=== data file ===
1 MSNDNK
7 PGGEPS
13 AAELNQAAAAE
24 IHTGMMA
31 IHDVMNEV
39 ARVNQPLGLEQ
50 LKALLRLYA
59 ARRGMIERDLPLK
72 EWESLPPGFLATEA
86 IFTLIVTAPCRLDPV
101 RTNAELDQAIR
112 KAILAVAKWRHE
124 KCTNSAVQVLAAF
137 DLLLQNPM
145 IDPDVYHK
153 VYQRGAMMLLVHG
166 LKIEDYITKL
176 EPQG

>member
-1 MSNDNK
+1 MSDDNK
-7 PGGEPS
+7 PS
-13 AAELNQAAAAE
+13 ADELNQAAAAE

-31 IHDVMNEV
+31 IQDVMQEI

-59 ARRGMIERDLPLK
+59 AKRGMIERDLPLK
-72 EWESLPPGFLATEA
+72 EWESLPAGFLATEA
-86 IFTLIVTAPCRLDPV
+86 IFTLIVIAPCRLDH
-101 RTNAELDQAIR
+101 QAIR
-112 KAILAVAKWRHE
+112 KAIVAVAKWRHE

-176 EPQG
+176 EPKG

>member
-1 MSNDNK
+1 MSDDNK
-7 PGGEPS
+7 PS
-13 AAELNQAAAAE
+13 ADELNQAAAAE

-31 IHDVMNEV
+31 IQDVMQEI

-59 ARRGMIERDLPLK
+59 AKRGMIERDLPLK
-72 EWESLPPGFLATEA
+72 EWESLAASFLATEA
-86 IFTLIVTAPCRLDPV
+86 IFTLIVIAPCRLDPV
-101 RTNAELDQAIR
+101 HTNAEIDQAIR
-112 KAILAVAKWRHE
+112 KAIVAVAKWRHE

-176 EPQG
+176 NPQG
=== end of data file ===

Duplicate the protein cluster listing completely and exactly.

1 MSNDNK
7 PGGEPS
13 AAELNQAAAAE
24 IHTGMMA
31 IHDVMNEV
39 ARVNQPLGLEQ
50 LKALLRLYA
59 ARRGMIERDLPLK
72 EWESLPPGFLATEA
86 IFTLIVTAPCRLDPV
101 RTNAELDQAIR
112 KAILAVAKWRHE
124 KCTNSAVQVLAAF
137 DLLLQNPM
145 IDPDVYHK
153 VYQRGAMMLLVHG
166 LKIEDYITKL
176 EPQG

>member
-1 MSNDNK
+1 MSDDNK
-7 PGGEPS
+7 PS
-13 AAELNQAAAAE
+13 ADELNQAAAAE

-31 IHDVMNEV
+31 IQDVMQEI

-59 ARRGMIERDLPLK
+59 AKRGMIERDLPLK
-72 EWESLPPGFLATEA
+72 EWESLPAGFLATEA
-86 IFTLIVTAPCRLDPV
+86 IFTLIVIAPCRLDH
-101 RTNAELDQAIR
+101 QAIR
-112 KAILAVAKWRHE
+112 KAIVAVAKWRHE

-176 EPQG
+176 EPKG

>member
-1 MSNDNK
+1 MSDDNK
-7 PGGEPS
+7 PS
-13 AAELNQAAAAE
+13 ADELNQAAAAE

-31 IHDVMNEV
+31 IQDVMQEI

-59 ARRGMIERDLPLK
+59 AKRGMIERDLPLK
-72 EWESLPPGFLATEA
+72 EWESLAASFLATEA
-86 IFTLIVTAPCRLDPV
+86 IFTLIVIAPCRLDPV
-101 RTNAELDQAIR
+101 HTNAEIDQAIR
-112 KAILAVAKWRHE
+112 KAIVAVAKWRHE

-176 EPQG
+176 NPQG